Be Smooth! - Life improvement strategies for the surgeon who wants more ... in 10 minutes - Episode 42

Pump the brakes on your week and take 10 minutes to make your life as a surgeon just a little better…

In this mini-podcast episode, Jeff welcomes orthopaedic trauma surgeon Assistant Program Director for Broward Health Orthopedic Residency, Brian J. Cross, MD, or “BJ.”

The topic of discussion in this episode is: Be Smooth! More specifically, BJ champions the mantra, “Slow is Smooth, Smooth is Fast.”

What does BJ mean by this?

BJ is an avid fly fisherman and military training enthusiast. On one trip to the everglades with his friend and fishing guide, Mark Giacobba, Mark recognized a simple, yet incidental move BJ was doing that would spook the fish, in turn ruining their chances of catching anything. To negate this habit, Mark told BJ, “Slow is Smooth, Smooth is Fast.”

Coincidentally, BJ also happened across this concept later while studying how military snipers train. If we take our time to learn a repeatable skill, eventually the skill will become so ingrained that we can do it smoothly. With enough practice, our ability to perform this smooth skill will get faster and faster.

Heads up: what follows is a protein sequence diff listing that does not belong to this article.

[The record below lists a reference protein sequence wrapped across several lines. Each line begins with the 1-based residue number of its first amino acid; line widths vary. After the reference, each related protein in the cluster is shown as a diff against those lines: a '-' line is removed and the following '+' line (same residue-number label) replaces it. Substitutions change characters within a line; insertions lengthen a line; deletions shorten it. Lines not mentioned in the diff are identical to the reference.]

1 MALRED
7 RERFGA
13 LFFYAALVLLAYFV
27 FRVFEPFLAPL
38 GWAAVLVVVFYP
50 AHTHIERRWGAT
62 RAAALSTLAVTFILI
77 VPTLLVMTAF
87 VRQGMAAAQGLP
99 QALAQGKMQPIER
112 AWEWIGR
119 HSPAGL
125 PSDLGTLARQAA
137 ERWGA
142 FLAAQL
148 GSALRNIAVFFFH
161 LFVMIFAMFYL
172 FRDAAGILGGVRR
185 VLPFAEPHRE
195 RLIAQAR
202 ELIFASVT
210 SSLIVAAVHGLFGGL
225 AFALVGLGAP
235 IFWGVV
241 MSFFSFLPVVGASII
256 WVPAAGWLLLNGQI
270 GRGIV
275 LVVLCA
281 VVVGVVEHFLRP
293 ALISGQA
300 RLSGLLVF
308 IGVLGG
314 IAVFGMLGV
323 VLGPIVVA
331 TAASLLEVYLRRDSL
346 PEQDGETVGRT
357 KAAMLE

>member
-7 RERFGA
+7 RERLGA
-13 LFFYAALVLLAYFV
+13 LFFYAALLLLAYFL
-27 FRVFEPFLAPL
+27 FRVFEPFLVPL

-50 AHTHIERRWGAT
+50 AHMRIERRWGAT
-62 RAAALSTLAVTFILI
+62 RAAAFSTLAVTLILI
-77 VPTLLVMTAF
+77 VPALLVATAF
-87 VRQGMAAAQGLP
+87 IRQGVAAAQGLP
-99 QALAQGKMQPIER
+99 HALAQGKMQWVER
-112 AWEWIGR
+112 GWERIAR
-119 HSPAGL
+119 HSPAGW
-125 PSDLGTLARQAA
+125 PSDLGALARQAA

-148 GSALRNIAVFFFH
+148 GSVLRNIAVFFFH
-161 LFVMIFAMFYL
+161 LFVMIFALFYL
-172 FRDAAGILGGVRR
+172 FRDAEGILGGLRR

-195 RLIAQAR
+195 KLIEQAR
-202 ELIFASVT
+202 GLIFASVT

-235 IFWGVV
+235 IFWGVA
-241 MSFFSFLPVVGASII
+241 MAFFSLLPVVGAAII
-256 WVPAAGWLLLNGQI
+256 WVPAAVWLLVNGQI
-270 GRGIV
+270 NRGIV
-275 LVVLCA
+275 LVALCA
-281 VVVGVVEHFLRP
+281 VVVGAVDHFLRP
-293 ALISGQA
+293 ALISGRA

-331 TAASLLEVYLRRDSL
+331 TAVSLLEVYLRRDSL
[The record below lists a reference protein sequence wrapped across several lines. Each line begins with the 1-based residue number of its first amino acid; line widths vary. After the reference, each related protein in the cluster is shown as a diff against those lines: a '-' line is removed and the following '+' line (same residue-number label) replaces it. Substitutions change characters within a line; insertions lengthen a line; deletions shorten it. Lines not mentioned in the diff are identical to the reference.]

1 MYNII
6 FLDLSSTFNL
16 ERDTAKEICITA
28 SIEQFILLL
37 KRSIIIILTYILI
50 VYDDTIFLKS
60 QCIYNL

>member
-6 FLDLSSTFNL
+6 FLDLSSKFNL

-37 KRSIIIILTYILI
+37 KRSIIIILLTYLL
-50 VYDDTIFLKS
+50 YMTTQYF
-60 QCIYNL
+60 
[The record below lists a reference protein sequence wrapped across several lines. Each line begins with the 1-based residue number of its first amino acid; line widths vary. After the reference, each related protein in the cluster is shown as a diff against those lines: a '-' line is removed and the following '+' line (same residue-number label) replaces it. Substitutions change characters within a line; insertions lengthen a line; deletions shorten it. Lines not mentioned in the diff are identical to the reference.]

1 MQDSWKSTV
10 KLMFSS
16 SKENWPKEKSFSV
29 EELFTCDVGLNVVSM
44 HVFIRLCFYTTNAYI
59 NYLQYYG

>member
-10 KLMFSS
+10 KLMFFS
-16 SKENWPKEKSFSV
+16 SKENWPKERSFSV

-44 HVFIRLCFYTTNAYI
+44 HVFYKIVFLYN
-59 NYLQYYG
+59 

Shortly after that BJ started considering how he could apply this concept in surgery. One example is learning new surgical skills as a resident. BJ’s residency has adopted this saying as a mantra, and his surgical residents have improved their ability AND speed during procedures.

What steps does BJ suggest we take to incorporate this concept?

  • Step 1 - Slow down. Ignore your speed.

  • Step 2 - Take your time. Focus on learning proper technique.  

  • Step 3 - Practice technique. The speed will come.

Most importantly, find opportunities to slow down the process to improve overall effectiveness!


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Brian "BJ" Cross, DO